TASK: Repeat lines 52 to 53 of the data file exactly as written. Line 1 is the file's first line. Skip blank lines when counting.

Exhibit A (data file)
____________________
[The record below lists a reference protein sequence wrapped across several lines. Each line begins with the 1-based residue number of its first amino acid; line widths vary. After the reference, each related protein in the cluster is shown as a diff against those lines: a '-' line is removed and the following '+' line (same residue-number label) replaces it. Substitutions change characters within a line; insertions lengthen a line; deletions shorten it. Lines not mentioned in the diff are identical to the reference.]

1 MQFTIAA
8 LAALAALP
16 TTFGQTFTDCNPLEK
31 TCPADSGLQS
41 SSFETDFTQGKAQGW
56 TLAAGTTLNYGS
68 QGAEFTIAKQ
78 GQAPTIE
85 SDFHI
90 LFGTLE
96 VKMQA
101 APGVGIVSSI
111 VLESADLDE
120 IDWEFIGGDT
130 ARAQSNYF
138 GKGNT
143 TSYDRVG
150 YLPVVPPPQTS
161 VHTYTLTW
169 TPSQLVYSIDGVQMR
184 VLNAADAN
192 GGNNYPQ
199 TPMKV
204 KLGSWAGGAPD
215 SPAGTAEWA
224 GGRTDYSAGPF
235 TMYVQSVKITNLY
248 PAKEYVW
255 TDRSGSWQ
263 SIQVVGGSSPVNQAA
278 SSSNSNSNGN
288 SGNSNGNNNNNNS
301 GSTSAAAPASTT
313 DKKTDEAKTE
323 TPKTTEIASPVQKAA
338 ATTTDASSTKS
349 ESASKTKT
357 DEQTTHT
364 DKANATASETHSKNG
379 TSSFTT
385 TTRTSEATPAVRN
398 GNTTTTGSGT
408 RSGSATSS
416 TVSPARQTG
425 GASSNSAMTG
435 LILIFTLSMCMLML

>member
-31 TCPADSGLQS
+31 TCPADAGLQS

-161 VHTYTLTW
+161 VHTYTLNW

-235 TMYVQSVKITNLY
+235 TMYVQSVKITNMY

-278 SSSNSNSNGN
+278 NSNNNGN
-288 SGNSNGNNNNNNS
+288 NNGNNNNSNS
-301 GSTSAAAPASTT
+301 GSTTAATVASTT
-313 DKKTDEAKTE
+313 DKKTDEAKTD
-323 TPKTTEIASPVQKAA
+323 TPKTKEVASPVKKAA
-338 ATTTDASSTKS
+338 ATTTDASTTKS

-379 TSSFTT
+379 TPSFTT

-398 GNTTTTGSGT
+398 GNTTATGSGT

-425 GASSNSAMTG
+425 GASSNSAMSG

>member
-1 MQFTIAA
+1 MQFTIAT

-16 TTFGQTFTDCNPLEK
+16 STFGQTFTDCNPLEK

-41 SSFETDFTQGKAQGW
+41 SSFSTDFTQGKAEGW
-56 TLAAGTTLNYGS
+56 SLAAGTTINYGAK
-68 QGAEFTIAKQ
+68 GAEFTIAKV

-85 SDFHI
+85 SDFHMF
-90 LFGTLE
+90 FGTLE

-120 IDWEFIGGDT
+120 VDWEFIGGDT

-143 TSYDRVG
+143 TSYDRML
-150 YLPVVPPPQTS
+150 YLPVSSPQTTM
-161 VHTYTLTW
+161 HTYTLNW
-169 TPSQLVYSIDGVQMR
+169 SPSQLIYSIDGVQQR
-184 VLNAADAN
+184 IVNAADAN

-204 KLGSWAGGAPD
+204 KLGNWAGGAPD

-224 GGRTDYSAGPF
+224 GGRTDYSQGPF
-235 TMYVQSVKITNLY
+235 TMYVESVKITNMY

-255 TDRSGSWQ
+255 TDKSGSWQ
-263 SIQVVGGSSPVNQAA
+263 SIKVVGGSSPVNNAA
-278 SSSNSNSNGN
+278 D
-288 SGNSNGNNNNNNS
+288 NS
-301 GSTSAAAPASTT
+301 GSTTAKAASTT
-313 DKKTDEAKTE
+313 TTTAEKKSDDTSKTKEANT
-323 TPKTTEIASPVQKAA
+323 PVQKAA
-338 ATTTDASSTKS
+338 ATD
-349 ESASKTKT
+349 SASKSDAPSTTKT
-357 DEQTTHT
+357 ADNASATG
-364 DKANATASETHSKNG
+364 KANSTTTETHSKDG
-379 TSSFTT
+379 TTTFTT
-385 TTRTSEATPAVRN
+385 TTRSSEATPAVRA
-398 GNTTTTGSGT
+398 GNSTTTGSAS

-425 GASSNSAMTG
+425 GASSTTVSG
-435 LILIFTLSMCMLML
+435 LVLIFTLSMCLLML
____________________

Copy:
+161 VHTYTLNW

-235 TMYVQSVKITNLY